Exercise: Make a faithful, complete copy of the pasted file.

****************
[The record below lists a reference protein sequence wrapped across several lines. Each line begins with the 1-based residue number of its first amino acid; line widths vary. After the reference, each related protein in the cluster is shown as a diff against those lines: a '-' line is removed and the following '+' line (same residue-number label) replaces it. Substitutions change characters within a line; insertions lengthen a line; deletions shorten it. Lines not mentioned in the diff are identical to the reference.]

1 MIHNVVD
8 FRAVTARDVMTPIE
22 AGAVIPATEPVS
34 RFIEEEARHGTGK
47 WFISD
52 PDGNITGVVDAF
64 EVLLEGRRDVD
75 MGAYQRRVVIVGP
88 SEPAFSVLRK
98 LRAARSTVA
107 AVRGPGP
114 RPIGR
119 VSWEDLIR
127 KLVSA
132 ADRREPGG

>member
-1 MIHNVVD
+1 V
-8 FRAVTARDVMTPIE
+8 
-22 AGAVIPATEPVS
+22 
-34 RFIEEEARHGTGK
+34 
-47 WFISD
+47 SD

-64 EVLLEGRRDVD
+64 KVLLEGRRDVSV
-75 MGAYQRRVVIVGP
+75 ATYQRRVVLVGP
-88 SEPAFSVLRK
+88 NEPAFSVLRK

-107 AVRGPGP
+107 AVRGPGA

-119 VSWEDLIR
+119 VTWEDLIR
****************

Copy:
[The record below lists a reference protein sequence wrapped across several lines. Each line begins with the 1-based residue number of its first amino acid; line widths vary. After the reference, each related protein in the cluster is shown as a diff against those lines: a '-' line is removed and the following '+' line (same residue-number label) replaces it. Substitutions change characters within a line; insertions lengthen a line; deletions shorten it. Lines not mentioned in the diff are identical to the reference.]

1 MIHNVVD
8 FRAVTARDVMTPIE
22 AGAVIPATEPVS
34 RFIEEEARHGTGK
47 WFISD
52 PDGNITGVVDAF
64 EVLLEGRRDVD
75 MGAYQRRVVIVGP
88 SEPAFSVLRK
98 LRAARSTVA
107 AVRGPGP
114 RPIGR
119 VSWEDLIR
127 KLVSA
132 ADRREPGG

>member
-1 MIHNVVD
+1 V
-8 FRAVTARDVMTPIE
+8 
-22 AGAVIPATEPVS
+22 
-34 RFIEEEARHGTGK
+34 
-47 WFISD
+47 SD

-64 EVLLEGRRDVD
+64 KVLLEGRRDVSV
-75 MGAYQRRVVIVGP
+75 ATYQRRVVLVGP
-88 SEPAFSVLRK
+88 NEPAFSVLRK

-107 AVRGPGP
+107 AVRGPGA

-119 VSWEDLIR
+119 VTWEDLIR